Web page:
Predictors of weight gain in school children
Childhood obesity is a growing public health concern given the rising prevalence rates observed in both developed and developing countries. There are a multitude of health-related consequences that worsen into adulthood. Current estimates demonstrate that about 25% of children are overweight or obese. Given that obesity tracks into adulthood understanding why and how it emerges in early life is critical to developing effective preventative efforts.
In the European Journal of Clinical Nutrition, a recent analysis explored predictors of BMI change, overweight and obesity in school children. This was conducted in a prospective manner using a cohort of Irish school children 6-10 years of age. Height and weight were assessed objectively and lifestyle factors through a questionnaire with parents. These measurements were assessed five years apart at baseline and follow-up. Logistical regression models were then run by the researchers to understand the associations.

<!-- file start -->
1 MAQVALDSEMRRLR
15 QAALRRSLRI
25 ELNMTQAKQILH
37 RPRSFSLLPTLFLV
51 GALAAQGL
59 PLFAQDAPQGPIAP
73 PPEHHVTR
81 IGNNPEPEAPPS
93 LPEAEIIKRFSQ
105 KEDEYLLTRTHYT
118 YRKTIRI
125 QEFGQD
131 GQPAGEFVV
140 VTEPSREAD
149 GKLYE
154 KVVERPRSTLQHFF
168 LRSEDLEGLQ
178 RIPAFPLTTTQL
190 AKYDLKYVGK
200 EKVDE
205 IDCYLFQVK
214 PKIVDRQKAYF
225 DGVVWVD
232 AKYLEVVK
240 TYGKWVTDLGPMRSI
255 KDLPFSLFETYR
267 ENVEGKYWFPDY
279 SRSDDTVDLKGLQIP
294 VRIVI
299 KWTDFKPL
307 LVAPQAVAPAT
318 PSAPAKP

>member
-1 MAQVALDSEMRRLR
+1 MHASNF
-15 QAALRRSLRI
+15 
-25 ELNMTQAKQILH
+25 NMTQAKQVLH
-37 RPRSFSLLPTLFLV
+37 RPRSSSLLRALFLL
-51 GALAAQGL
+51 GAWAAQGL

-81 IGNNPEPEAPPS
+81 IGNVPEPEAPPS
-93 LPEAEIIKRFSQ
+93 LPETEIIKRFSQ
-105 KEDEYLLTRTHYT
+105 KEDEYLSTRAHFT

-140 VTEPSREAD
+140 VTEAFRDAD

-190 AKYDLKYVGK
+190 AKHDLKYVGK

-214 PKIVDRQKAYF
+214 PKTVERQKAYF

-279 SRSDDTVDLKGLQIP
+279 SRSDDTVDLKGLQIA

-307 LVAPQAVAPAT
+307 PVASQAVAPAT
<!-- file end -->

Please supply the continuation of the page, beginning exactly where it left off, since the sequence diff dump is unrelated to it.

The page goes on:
Initial BMI was the main predictor of subsequent overweight and obesity in schoolchildren, followed by the socioeconomic status of the school. Schools in disadvantaged areas had higher rates of obesity. Alongside this processed food consumption, lower levels of participation in sport clubs and low fruit intake was associated with higher levels of obesity. These findings illustrate the need for programmes aimed at preventing obesity with a focus on early years and disadvantaged communities.